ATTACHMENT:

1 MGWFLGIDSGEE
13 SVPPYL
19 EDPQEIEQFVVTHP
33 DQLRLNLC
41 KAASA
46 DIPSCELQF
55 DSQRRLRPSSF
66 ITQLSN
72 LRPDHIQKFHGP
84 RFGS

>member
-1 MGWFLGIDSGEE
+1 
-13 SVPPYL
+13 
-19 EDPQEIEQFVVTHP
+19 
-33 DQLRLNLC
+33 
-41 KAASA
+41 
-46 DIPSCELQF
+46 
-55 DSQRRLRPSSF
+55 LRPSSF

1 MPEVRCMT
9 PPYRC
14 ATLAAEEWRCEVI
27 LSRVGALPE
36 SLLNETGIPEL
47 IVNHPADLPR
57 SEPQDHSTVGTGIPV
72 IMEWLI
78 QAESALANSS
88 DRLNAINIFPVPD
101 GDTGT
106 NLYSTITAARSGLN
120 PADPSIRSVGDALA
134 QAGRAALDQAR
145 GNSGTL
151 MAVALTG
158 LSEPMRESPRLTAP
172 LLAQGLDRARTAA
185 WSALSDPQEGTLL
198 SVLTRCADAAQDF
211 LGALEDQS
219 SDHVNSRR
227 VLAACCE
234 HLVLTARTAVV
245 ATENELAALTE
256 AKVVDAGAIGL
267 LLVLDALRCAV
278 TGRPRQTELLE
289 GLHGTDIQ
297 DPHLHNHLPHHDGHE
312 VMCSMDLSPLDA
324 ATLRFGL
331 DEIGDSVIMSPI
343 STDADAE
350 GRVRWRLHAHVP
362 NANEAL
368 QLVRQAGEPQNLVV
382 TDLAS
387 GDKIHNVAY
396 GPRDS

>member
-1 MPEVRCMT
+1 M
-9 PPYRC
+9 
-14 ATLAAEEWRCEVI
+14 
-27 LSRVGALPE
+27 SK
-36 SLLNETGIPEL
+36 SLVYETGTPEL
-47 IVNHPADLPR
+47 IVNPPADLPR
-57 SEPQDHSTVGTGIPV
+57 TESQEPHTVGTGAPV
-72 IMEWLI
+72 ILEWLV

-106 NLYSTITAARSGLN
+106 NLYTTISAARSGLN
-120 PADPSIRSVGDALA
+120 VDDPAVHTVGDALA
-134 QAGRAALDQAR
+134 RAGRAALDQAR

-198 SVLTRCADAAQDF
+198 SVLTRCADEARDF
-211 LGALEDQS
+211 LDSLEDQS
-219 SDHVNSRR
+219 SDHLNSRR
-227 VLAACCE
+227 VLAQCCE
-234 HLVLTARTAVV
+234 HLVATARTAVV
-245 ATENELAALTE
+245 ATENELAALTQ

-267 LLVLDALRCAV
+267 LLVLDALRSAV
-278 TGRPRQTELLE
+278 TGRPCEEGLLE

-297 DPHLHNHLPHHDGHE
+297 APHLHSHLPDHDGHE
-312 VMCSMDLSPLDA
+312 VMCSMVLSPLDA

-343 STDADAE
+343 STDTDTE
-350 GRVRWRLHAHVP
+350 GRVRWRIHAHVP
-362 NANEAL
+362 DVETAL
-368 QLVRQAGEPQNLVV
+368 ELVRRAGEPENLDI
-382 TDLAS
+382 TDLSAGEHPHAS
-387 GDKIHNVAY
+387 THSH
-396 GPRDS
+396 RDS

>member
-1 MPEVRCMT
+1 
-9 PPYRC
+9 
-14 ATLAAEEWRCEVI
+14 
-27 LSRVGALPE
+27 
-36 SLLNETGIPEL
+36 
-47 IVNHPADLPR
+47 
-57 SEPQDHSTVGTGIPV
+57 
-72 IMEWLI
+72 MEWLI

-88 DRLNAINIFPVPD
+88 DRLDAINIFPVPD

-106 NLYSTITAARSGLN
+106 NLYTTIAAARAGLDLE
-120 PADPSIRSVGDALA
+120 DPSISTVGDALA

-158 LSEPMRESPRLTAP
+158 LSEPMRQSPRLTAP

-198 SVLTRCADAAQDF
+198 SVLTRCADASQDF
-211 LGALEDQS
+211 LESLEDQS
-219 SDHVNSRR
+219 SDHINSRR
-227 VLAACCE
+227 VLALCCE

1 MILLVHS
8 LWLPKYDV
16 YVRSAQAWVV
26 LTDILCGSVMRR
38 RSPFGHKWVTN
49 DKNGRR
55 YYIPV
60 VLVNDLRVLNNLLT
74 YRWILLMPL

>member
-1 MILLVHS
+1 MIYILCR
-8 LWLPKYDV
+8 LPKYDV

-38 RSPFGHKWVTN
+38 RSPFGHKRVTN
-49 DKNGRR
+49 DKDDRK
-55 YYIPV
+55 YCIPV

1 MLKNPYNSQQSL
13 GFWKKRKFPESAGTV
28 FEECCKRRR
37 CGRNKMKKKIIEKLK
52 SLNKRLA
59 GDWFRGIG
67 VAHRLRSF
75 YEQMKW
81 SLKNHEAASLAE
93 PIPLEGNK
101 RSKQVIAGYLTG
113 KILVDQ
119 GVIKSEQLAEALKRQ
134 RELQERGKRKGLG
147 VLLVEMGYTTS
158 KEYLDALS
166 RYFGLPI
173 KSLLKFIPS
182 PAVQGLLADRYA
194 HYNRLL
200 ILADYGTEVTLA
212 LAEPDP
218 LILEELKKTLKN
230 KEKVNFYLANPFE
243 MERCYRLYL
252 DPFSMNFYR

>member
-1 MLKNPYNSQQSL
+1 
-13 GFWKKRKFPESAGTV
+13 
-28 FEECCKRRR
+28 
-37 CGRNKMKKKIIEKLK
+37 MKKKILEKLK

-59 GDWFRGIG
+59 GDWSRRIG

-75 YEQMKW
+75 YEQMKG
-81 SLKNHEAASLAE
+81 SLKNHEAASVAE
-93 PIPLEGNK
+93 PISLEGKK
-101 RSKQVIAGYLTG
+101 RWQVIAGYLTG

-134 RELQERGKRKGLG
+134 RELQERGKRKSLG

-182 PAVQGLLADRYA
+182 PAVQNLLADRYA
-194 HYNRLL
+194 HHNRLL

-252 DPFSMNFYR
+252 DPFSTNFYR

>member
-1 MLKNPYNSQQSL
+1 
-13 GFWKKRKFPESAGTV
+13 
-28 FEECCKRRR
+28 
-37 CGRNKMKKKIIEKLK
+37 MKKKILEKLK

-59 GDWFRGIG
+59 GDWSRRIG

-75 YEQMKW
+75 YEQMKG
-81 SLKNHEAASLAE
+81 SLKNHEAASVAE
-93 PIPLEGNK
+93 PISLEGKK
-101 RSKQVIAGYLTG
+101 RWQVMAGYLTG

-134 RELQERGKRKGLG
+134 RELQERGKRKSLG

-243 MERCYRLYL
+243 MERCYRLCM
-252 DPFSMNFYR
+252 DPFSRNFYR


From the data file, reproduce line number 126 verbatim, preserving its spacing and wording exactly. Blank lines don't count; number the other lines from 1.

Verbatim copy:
-9 PPYRC